After the event, there was a party wherein we got to talk to the judges and get their feedback about our idea. Also, we were able to interact with our fellow participants.
From the experience, we realized that AIM students are at par with the rest of the world. Yes, our school is not as prestigious as the others, but that doesn’t mean that our quality of education is inferior1. Also, we realized that there a lot of opportunities that we can work on1,5, and we hope that this competition will encourage more youth to pursue their business ideas5. With this being said, we learned that there is a bigger network outside of school. There is a community of people who strive to make this world a better place to live in. If we want to do something, or to effect change, all we have to do is find a network, and in this vast connected world, we are sure to find someone who will support our good ideas1,5.
“The idea for the competition must be aligned with the theme of the competition. Additionally, the key factor for one to consider is to check for the feasibility of implementing the idea. It should be realistic, practical and achievable. One more important factor to consider is that the idea should be scalable. It is important to note that when we pitch our idea, we must not treat it just like an idea, the thought process must be such that we are running this business in real sense.”3
“The presentation should have a compelling story and there should be a flow in the presentation. The learnings from the Strategy for Startups in developing empathy canvas, value proposition canvas, and business model canvas are very useful tools that can help the presentation. Maintaining timelines for the presentation is important. The practice is the key!!!”3
“Preparation for Q and A: Our team prepared for the possible questions and what would be our response. We practiced many possible such situations. It is important to see the idea from a judge’s point of view and develop a framework of questions that can be asked and a response that is appropriate.”3
“Academic frameworks: The learnings at AIM in terms of subjects such as Strategy for Startups, Management Communication, Finance, strategy are extremely beneficial for business competition. We as students must be able to apply the frameworks to the idea and present it well.”3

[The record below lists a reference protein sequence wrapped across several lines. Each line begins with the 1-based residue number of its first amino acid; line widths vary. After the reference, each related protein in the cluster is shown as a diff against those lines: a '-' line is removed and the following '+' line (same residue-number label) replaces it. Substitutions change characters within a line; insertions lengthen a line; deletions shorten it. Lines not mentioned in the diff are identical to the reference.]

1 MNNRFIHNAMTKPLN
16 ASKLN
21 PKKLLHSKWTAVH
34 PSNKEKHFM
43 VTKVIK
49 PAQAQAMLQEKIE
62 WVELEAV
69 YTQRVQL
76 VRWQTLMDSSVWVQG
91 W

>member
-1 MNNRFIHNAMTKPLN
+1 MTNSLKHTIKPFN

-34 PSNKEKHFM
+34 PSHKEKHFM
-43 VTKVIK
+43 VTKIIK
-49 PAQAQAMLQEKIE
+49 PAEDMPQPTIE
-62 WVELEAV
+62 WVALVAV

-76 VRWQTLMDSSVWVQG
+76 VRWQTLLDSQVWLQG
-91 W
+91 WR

Other useful tips3:
- “Believe in your idea. Spend a lot of time doing iterations on what the idea should be. We worked on many ideas before reaching the final idea.
- Identify the end customer and understand their needs. An idea is useful if there is a market that it can serve.
- It is important to have the financial details and projections of the business idea. Any idea that one has must be able to earn money.
- Consult AIM faculty for feedback. They are rich in knowledge and experience and can provide you with valuable insights.
- Practice a lot on your presentation and timing.
- Get feedback from your classmates and peers.
- Believe that you can win!”3
“AIM should create a committee that is suited to the requirement per competition. And as much as possible, term 1 subjects should already include subjects about strategies because it is really of great help to the participants. AIM should put value on the competitions participated by the AIM students by creating committees in order to ensure competency because this will help build the branding of the school. There’s no doubt about the teaching quality of AIM, only the branding we should developed so that the school will be known world-wide.”6
Last, but definitely not the least: “Don’t undestimate “the power of prayer. From day 1 when we got the confirmation that we would participate in the Regional Finals, we’ve been praying that we do well in the competition. God may not have granted that we win, but to be in the top 6 is already a really big, big blessing. And for that, we are deeply thankful to God and to all the people who made it possible for us.”1
Written by: Kevin Vosotros with excerpts from the works of Aiza Mares Irog-irog, Ashay Gangadhar Nayak, and Katrina Angela Valencia
1Vosotros, Kevin (April 2019). “Changing the World One Start-Up at a Time”. A Reflection Paper. Unpublished.
2Vosotros, Kevin (June 2019). “More than the Numbers”. Essay submitted to Peter Drucker Challenge 2019.
3Nayak, Ashay Gangadhar (April 2019). “Reflection Paper”. A Reflection Paper. Unpublished
4Hult Prize (n.d.). “About”. Retrieved last 25 June 2019 from hultprize.org. URL: http://www.hultprize.org/about
5Valencia, Katrina Angela (April 2019). “Reflection Paper on Hult Regionals – Vietnam”. A Reflection Paper. Unpublished.
6Irog-irog, Aiza Mares (April 2019). “Reflection Paper: Hult Prize Southeast Asia Regional Summit Competition”. A Reflection Paper. Unpublished.